We need to address this issue. For the Indigenous Peoples Caucus here, our lobbying point right now is to get the sentence "that we affirm the role of indigenous peoples in sustainable development". But there are countries that are opposed to that because we have to ask for the "s" in "peoples".
We have collective rights. We are one of the few groups in the world that doesn't have collective rights of self-determination as peoples. There seems to be a push, all the way from the Holy See which has a seat here in the U.N. and does not support the "s" on "peoples", to the countries, especially industrialized countries, that don't support the collective rights of indigenous peoples.
This is one of the priorities we are fighting here at this summit as indigenous peoples.
First and foremost is our right to exist and to make our own decisions, to have self-determination wherever indigenous peoples exist. That is the pre-condition if we are ever going to address sustainable development, whether we are farmers at the local level, whether we are addressing water issues, or trying to eradicate poverty.
In Motion Magazine: Do you think the phrase "food sovereignty" has taken on a political significance?
Tom Goldtooth: Food sovereignty does take on a political front here because we haven't really had any constructive debate on what the definition of food sovereignty is. It's been politicized out of the framework of the participation of civil society, of the public and those people who are most impacted. It has to do with money again. Food sovereignty has to do with money. It has to do with who owns the seed, who owns the land and even who owns the water.
Who owns the crops? In the United States, we have Cargill and that's a big money operation. We've got Monsanto now not only producing the chemicals but they own the seeds. We are losing more local farmers whether it's indigenous peoples or non-indigenous people in the United States. We are losing lands to corporate farming. Foreign investors are buying up lands. Corporations are buying up land. This issue seems to be a corporate issue that needs to be addressed.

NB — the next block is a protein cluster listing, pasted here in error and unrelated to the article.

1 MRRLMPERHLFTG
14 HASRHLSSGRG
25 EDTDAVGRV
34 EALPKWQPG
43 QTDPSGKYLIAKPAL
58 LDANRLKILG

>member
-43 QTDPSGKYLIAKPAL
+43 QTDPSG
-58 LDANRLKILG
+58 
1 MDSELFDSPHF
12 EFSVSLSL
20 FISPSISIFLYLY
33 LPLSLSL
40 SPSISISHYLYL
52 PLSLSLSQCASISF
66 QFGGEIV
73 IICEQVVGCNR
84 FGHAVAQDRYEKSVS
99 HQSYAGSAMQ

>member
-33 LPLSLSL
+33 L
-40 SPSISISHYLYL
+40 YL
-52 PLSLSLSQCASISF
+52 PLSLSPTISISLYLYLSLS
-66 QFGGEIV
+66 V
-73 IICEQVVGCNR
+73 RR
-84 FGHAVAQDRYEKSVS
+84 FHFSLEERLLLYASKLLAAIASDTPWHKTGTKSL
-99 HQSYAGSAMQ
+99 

We are concerned there's no mechanism at the international level that is established to hold corporations accountable. That's why I think we are still at the same place as we were ten years ago. There has been some progress but not that much. In some countries indigenous peoples are not recognized. If an indigenous person stands up and says, "I demand a voice" in whatever issue it is, they could be shot or killed. In some regions, government leaders don't want to recognize indigenous peoples. They feel that we don't exist.
We even have a struggle with getting recognition in the United States where we do have treaty rights that we negotiated during the past couple hundred years. In America, indigenous peoples have some recognized rights through the legislative congressional process of the United States, however every year that goes by the U.S. government continues to erode our sovereignty and take away those rights. That's why we are concerned about other countries where indigenous peoples have no rights. That's why in our network we build linkages to keep our people informed and to develop strategies of how to address these issues.
In Motion Magazine: Is there anything else you about that you would like to talk about?
Tom Goldtooth: We are really concerned about what we eat. We feel that all humans have a right to know what they are consuming. Our tribal elders tell us the food that is created in laboratories has no spirit. If we keep on eating food with no spirit we are going to lose our spirit. That means that we won't be able to think for ourselves. There's an energy force when we consume that creative principle of our Mother Earth. When civil society can't think for ourselves, then perhaps that is a time when industrialized corporate leaders and technology will take over and be thinking for us.
|Published in In Motion Magazine, March 15, 2003